Everyone takes water for granted and this begets complacency. Water may seem like a limitless resource, considering that most of the planet is covered in it. But freshwater, the kind that we need for drinking, farming and to sustain life itself, isn’t infinite.
The UN believes that more than 2 billion people are living in countries that are already experiencing high water stress, climate change, a rising global population, increased demands from agriculture and the expansion of urban areas are all contributing factors that will only heighten that stress in the coming years.
The World Wildlife Fund on the other hand estimates that by 2025, two-thirds of the world’s population may face water shortages.
The economic impact of the shortfall in water infrastructure and supply is already severe. Sub-Saharan Africa currently loses an estimated 5% of its annual gross domestic product (GDP) due to poor access to clean drinking water and sanitation, 5-25% of its GDP to droughts and floods in affected countries, and 40 billion hours of otherwise productive time annually, collecting water.
The situation is not any better in Kenya where approximately half of the population in the major urban centres do not have constant access to running water, while in the rural areas, it is an even grimmer picture.
With a population of 50 million, 32% of Kenyans rely on unimproved water sources, such as ponds, shallow wells and rivers, while 48% of Kenyans lack access to basic sanitation solutions. These challenges are especially evident in rural areas and urban slums where people are often unable to connect to piped water infrastructure.
It is, therefore, vital that we come up with a Clean Water and Drinking Water Infrastructure Sustainability Policy which promotes sustainable infrastructure within the water sector.
Kenya’s water politics are unique. There has been a divide between areas that have been privatised. At a time when water privatisation is seen as a negative in developing countries because of the high costs that are passed along to the impoverished, lack of development here means a lack of basic supply, sanitation and a reliance on tanker services. Rural areas of Kenya are left without water and urban areas aren’t much better due to lack of funds to run pumping stations and existing piping systems are often pirated or in disrepair.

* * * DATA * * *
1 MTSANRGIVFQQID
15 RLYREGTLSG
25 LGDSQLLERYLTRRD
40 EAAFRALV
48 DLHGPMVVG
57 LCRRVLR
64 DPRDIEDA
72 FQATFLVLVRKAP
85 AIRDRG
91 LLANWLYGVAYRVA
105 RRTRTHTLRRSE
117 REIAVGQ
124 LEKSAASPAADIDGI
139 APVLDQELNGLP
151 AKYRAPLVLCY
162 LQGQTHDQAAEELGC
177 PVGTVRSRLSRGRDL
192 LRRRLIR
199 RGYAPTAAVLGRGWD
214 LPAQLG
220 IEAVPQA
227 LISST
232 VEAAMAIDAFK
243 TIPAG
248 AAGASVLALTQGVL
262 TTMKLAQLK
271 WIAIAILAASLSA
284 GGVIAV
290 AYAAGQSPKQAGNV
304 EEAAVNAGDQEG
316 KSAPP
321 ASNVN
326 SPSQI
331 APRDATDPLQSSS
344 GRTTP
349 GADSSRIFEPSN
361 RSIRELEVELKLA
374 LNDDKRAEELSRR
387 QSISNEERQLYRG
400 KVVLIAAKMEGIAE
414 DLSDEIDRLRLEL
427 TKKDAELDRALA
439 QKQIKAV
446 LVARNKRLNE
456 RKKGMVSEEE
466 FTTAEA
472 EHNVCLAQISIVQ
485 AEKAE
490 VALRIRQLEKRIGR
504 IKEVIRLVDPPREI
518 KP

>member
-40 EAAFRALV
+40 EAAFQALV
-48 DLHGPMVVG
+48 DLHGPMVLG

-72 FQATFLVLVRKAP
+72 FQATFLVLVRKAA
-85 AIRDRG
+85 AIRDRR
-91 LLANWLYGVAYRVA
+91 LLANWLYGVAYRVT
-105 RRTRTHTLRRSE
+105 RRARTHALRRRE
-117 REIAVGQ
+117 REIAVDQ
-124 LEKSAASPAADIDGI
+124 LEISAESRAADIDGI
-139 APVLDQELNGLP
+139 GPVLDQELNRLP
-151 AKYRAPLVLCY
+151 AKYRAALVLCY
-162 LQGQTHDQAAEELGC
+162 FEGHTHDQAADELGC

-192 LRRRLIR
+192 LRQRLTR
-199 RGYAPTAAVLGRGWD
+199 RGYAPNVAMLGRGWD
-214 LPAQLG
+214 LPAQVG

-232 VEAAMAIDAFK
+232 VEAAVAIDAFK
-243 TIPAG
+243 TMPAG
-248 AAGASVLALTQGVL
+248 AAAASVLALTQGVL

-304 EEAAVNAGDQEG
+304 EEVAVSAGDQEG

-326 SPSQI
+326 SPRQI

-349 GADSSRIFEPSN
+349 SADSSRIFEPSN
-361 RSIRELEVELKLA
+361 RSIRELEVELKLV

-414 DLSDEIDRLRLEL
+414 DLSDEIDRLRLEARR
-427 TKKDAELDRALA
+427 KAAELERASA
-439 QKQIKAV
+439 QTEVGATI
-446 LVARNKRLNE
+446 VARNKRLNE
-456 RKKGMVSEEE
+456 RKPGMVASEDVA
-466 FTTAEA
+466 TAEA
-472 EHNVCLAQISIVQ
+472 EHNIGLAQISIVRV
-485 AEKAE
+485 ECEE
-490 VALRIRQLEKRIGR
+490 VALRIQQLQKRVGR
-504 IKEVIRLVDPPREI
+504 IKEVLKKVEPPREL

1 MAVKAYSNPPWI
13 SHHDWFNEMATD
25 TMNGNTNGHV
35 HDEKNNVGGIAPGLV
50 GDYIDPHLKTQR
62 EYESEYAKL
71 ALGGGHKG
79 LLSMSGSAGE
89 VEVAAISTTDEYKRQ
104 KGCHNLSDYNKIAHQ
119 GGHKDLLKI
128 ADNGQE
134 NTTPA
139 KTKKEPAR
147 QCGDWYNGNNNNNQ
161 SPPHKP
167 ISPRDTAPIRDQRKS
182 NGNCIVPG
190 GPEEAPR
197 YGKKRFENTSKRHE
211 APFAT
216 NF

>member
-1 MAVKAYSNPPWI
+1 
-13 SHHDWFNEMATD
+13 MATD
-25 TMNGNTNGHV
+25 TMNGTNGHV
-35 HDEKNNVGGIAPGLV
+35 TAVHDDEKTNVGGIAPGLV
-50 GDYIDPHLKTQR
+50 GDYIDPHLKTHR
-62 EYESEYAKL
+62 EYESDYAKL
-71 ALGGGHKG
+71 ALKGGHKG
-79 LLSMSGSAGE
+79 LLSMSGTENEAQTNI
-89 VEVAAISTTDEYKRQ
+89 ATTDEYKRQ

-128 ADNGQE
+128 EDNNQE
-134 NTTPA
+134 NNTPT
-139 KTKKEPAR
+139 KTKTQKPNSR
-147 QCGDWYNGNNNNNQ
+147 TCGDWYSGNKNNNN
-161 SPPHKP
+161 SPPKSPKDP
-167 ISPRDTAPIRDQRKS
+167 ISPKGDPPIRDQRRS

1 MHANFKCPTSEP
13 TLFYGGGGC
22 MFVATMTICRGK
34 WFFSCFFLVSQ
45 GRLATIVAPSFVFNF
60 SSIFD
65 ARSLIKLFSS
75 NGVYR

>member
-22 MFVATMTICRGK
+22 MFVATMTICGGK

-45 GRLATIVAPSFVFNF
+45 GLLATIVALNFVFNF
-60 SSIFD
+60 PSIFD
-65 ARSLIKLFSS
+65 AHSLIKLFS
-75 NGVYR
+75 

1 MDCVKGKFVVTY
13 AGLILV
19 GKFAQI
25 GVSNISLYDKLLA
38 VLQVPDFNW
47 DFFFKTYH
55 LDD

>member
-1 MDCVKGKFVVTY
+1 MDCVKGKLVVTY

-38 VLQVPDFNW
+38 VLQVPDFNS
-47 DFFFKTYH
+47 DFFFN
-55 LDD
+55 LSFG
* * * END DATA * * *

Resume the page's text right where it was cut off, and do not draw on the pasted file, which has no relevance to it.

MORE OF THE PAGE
In simple terms, the water infrastructure in Kenya needs serious improvement.
In Kenya today, to ensure there is water security, investments are needed not only in new infrastructure but also in the maintenance and operations of the existing assets in order to improve their efficiency and reduce water losses.
Infrastructure initiatives must be government-driven because that’s where the agenda is set, and major decisions are made. Governments must work collaboratively and also develop strategies that entice the private sector into engaging in projects aimed at promoting water security.
Investing in the health of people, ecosystems and more efficient water use is an investment that not only provides immediate economic benefits, but it also safeguards future economic gains. It leads to more business, better adaptive capacities to climate variability and improved ecosystem services.
Investing in water and sanitation
According to the World Health Organisation, for every $1 invested in water and sanitation, there are direct and indirect economic returns to individuals and households, the health sector, and agricultural and industrial sectors, ranging from $3 to $34. The value is there to be seen; with wiser and sustainable investment, the returns would be much greater.
It is, therefore, important that central and county governments are encouraged to raise the importance of water on the political agenda to the level of climate protection, invest in fit-for-purpose water supply and sanitation (WSS) infrastructure and services that will most quickly achieve universal access at least cost.
At the same time, they should plan and sequence water-related investments along strategic pathways that maximise benefits and provide the best for society; these investments should benefit sectors that affect water demand or supply, or mitigate current and future water-related risks, and can be assessed in a standardised way.
It is also vital that investment in projects should include requirements for identification of ongoing revenue sources for operations and maintenance, preferably from water users, sufficient to ensure that infrastructure remains fully functional well beyond the commissioning stages.
This way, we can attempt to save the country from its projected water stress.